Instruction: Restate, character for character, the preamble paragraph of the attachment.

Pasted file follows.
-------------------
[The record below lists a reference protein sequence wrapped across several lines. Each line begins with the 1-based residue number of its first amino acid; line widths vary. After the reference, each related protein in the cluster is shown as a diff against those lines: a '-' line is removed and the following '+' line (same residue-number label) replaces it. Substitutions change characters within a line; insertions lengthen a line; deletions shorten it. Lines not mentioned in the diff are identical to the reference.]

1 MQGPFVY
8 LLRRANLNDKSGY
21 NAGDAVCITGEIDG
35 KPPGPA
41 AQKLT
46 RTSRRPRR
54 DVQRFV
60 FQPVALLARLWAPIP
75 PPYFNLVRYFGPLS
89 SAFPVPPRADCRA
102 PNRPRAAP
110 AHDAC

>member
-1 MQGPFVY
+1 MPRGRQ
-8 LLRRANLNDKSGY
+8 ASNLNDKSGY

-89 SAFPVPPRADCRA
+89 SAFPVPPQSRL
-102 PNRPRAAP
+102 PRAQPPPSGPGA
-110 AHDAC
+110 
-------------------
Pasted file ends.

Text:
[The record below lists a reference protein sequence wrapped across several lines. Each line begins with the 1-based residue number of its first amino acid; line widths vary. After the reference, each related protein in the cluster is shown as a diff against those lines: a '-' line is removed and the following '+' line (same residue-number label) replaces it. Substitutions change characters within a line; insertions lengthen a line; deletions shorten it. Lines not mentioned in the diff are identical to the reference.]